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Ramasami Aiyar Vs. Venkateswara Aiyar - Court Judgment

LegalCrystal Citation
SubjectCriminal
CourtChennai
Decided On
Reported in19Ind.Cas.660; (1913)24MLJ1
AppellantRamasami Aiyar
RespondentVenkateswara Aiyar
Cases ReferredJarif Gazi v. Emperor
Excerpt:
- - the circumstances of the case afford good grounds for the sub-magistrate's refusal to order restitution of the property in question to the petitioner......law allows to be inflicted in addition to its ordinary punishments prescribed in the indian penal code. forfeiture of property belonging to an offender or of the income of his property for a period, forfeiture of property used in or obtained by committing a crime, are all provided for in the indian penal code in specific cases. in addition to this, the criminal procedure code has under sections 517 and 523 given a general power to the court to direct the destruction or forfeiture of any property used for the commission of any offence.3. the court would no doubt be slow to pass an order for forfeiture in cases of mere suspicion under section 523, but it would have less hesitation in refusing to restore property to the owner who is suspected to have used it for the commission of an.....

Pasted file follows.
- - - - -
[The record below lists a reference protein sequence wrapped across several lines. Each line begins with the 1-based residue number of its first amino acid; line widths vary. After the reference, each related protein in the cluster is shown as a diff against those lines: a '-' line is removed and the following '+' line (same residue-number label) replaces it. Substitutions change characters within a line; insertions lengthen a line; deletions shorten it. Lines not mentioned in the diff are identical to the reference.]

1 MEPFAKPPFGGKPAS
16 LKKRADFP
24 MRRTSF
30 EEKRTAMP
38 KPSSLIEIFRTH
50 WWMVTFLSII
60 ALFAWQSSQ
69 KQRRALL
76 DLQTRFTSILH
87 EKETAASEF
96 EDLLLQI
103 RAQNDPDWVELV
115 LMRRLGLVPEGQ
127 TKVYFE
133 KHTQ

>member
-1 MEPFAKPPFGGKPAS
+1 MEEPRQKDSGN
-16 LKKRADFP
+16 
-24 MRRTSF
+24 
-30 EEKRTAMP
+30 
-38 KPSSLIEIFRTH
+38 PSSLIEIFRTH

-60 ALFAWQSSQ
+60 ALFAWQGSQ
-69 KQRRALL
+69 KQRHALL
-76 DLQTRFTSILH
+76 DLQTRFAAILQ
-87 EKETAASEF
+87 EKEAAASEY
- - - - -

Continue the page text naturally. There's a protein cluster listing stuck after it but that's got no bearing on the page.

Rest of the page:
Judgment:
ORDER